Review of Potential Coronavirus Liability in Missouri and Kansas
Currently, the United States is experiencing more and more individuals testing positive for the Coronavirus, or COVID-19. One question an employer might have is whether or not they may be liable under workers’ compensation if one of their employees contracts the virus. Our firm has reviewed Missouri and Kansas law to determine possible defenses that could be raised should a claim be brought regarding COVID-19.
The coronavirus is listed as a communicable disease by the Missouri Department of Health & Senior Services. An occupational disease is defined to include communicable diseases. Section 287.067.
Under Missouri law, occupational disease cases do not follow the unequal exposure rule as outlined in § 287.020.3(3). Lankford v. Newton Cnty., 517 S.W.3d 577, 584-85 (Mo. App. S.D. 2017). Rather, cases involving occupational diseases follow § 287.067.2, which includes language providing “[a]n occupational disease is not compensable merely because work was a triggering or precipitating factor.” Id. Specifically, the Missouri Court of Appeals agreed with the Commission in finding an employee must demonstrate that the disease he suffered is not an “ordinary disease of life to which the general public is exposed outside of employment.” Id.
A virus can be contracted outside of one’s employment. Given current definitions and case law, the best defense is Coronavirus is an ordinary disease of life to which the general public is exposed to outside of employment.
An argument which could be raised is a claimant did not contract the virus from another person, but rather the virus on items at work (i.e. items shipped in from areas, which had an outbreak of virus). Here, claimant would still have the burden of proving the virus was contracted in the course of employment, which would be difficult as it is now known a person can develop symptoms anywhere between 1-14 days after infection. In further defense of this argument, the World Health Organization reported “The likelihood of an infected person contaminating commercial goods is low and the risk of catching the virus that causes COVID-19 from a package that has been moved, travelled, and exposed to different conditions and temperature is also low.” who.int/news-room/q-a-detail/q-a-coronaviruses.
Finally, employees who are medical providers, first responders, or are required to travel to high-risk areas, may argue their employment created an increased risk of contracting COVID-19. While this argument is one to be aware of, it does not make a claim patently compensable.
For further recommendations on how business and employers should address this the current COVID-19 issue, please visit the following website for Interim Guidance for Businesses and Employers, https://www.cdc.gov/coronavirus/2019-ncov/community/guidance-business-response.html?CDC_AA_refVal=https%3A//www.cdc.gov/coronavirus/2019-ncov/specific-groups/guidance-business-response.html. This link is a good resource for information regarding the best steps employers can take during this time.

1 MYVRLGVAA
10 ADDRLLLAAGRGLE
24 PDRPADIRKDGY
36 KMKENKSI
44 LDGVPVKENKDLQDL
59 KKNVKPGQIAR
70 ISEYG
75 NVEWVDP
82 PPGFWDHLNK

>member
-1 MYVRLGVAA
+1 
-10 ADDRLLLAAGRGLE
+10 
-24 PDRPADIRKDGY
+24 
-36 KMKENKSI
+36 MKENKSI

In Kansas, occupational disease is defined in K.S.A. 44-5a01. Within this definition, is the requirement that the disease “. . .must appear to have had its origin in a special risk of such disease connected with the particular type of employment and to have resulted from that source as a reasonable consequence of the risk.” K.S.A. 44-5a01(b). Further, “Ordinary diseases of life and conditions to which the general public is or may be exposed to outside of the particular employment, and hazards of diseases and conditions attending employment in general, shall not be compensable as occupation diseases…” K.S.A. 44-5a01(b).
In every case, the evidence will be weighed in order to determine whether a disease was occupationally induced or was an ordinary disease of life. Moore v. Cimarex Energy Co., 2014 Kan. App. Unpub. LEXIS 454, at * 9-10 (Kan. Ct. App. 2014). In Moore, the court cited claimant had failed to establish a causal relationship between some risk of is employment and the cause of his disease. Id.
Therefore, in Kansas, the best defense to a claim regarding COVID-19 would be to argue it is an ordinary disease of life to which the general public is exposed to outside of employment. It is well known at this point, a person can contract this disease many ways, mostly by being exposed to the general population.
Defenses are available to a potential Coronavirus claim under Kansas law. The best defense will be that COVID-19 is an ordinary disease of life, is not particular to the employment and does not fit into K.S.A. 44-5a01’s definition of an occupational disease. This can be argued through the fact that numerous people from all walks of life have contracted the disease, and therefore is not specific to any type of employment.
A resource that may prove helpful in navigating the current situation for Kansas employers is the website for Kansas Department of Health and Environment, which has a COVID-19 Resource Center page and includes a section for Businesses and Employers. This can be accessed at: http://www.kdheks.gov/coronavirus.